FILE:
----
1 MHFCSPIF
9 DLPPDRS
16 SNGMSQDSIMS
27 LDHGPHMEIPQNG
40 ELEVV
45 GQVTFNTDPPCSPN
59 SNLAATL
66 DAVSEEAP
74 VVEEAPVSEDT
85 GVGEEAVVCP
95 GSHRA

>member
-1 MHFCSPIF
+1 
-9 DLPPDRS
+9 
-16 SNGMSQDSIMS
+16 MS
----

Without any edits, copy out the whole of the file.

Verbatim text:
1 MHFCSPIF
9 DLPPDRS
16 SNGMSQDSIMS
27 LDHGPHMEIPQNG
40 ELEVV
45 GQVTFNTDPPCSPN
59 SNLAATL
66 DAVSEEAP
74 VVEEAPVSEDT
85 GVGEEAVVCP
95 GSHRA

>member
-1 MHFCSPIF
+1 
-9 DLPPDRS
+9 
-16 SNGMSQDSIMS
+16 MS